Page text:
Huq on the Odd Outcomes of DOJ's New DOMA Policy
Last Wednesday was a good day for Edie Windsor. But not so much for Karen Golinski. Or for all the other Karen Golinksis of the world—and there are a lot of them.
Windsor is the plaintiff in a new lawsuit in federal court challenging the denial of federal benefits to the same-sex spouses of federal employees. She's also an immediate beneficiary of Attorney General Eric Holder's decision, announced last week, to stop defending Section 3 of the Defense Against Marriage Act (or DOMA) in court. Last Wednesday, Holder said that after much contemplation, he cannot in good faith defend Section 3's command that the federal government refuse to recognize Windsor's marriage to her partner of 44 years.
But Wednesday's announcement also explained that "Section 3 will continue to be enforced by the Executive Branch … consistent with the Executive's obligation to take care that the laws be faithfully executed." So Golinski, who is a federal court employee in California whose wife has also been denied health benefits under Section 3, got zip last Wednesday. And there are many, many Karen Golinksis—federal employees with same-sex marriages that are valid under the laws of one of the five states (and the District of Columbia) that permit it—but denied benefits under federal law.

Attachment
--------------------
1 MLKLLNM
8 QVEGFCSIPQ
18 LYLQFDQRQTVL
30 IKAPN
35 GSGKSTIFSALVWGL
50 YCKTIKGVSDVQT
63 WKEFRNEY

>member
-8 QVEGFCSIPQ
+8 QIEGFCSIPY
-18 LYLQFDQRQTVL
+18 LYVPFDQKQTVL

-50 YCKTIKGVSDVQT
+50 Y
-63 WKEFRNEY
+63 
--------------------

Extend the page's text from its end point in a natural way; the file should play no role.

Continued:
There are many more people in Karen Golinski's position than there are plaintiffs in Windsor v. United States—people who are lawfully married to same-sex partners and who will continue to be denied federal benefits triggered by their marriage. And that is the odd outcome of the president's new DOMA policy.